Back to All posts

React Native vs Flutter: The Key Differences

Feb 2022


When it comes to mobile phone operating systems, the two major players are iOS and Android, with a combined market share of 99.30% across the global market. Therefore the ultimate goal for maximum exposure is to build mobile software that runs on both these systems. Developing software for multiple systems offers a few challenges, notably the technical language that the application is written in, read and translated by the OS. Android developers will commonly use Java and/or Kotlin while iOS developers commonly develop in Swift and/or Objective-C, so developing a product for both platforms needs two applications built, two designs, two development teams and so on.

A solution that many have turned to since 2015 is React Native which acts as a translation tool, allowing a developer to write and maintain a single codebase that can create apps for iOS and Android and Windows 10.

Since 2017, an alternative for cross-platform programming is Flutter so let’s take a look at some of the differences:

Development team

As software in their own right, these two kits can namecheck some familiar brands in their development team. React Native is developed by Facebook/Meta, and Flutter by Google. Both companies can cause divisive opinions and so the development team behind the software can be an important consideration.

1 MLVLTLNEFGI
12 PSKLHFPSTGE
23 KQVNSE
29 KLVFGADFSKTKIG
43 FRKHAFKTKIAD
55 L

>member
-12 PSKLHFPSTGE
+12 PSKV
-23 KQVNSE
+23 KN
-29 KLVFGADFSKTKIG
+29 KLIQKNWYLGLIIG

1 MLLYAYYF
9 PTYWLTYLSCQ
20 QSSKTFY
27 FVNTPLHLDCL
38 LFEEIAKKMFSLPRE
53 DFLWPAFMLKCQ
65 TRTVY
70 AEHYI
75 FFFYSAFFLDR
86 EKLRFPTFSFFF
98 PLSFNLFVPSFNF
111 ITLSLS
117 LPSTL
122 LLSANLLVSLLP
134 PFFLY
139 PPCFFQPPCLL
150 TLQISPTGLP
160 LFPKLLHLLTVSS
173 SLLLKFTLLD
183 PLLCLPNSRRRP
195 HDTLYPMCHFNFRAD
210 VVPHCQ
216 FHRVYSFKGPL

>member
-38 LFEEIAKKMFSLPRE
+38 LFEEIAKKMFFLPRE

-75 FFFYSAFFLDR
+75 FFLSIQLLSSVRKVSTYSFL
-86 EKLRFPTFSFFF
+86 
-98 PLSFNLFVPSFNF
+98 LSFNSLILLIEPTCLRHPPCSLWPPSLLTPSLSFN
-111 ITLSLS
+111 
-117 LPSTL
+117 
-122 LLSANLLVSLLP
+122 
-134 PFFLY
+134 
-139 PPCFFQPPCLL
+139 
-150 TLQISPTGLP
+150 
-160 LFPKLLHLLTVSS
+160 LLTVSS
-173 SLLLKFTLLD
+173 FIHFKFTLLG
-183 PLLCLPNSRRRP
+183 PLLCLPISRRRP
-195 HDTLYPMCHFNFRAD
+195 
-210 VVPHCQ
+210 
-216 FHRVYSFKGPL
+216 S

React Native has been around a couple of years longer than Flutter, which may not seem like a long time but in technology, things can move along rapidly. Alternatively, the difference could be seen as closer to four years as the React framework was initially released in 2013 and the working principles of React Native are virtually identical.

The global community is a key driver in pushing forward development and so one area of difference is React Native has a greater number of community-built extensions and plugins. Flutter also has an excellent community so chances are you will still be able to find the right solution for your needs.

Examples of apps you might know in 2021 that are built using React Native are Instagram, Skype and UberEats. Flutter examples are Alibaba, Google Pay and BMW Connect.


There are some trends and benchmarks that can give an inkling into who is using the software but none will give a complete informative view as external factors need to be taken into account.

As of 10th November 2021, React Native has 99.2k stars on GitHub, the site where the development source code is shared. The site also shows stats for watchers (3.7k) and the number of people who have copied the source code for their own development use (21.4k forks):

In comparison, Flutter has 132k stars, 3.6k watchers and 19.4k forks. Whilst followers and forks are similar, stars (or likes) are significantly higher for Flutter:

We can also look at search terms, which if nothing else gives an indication of the rise of people searching for flutter since its initial release:

Programming language

React Native uses Javascript and JSX (a syntax extension for Javascript), so those developers who are familiar with JS will find themselves in comfortable surroundings, especially those who may have also used React.

Flutter apps are written in Dart, a programming language developed by Google which was probably unknown to most programmers outside of Google until the release of Flutter. Dart should be familiar and learnable for most developers with experience with OOP languages and C-style syntax, but the initial learning does remain an obstacle to overcome.

Dart is a strongly typed language that can help reduce errors or highlight unexpected results, but Typescript can, and should, be used with React Native for the same reasons.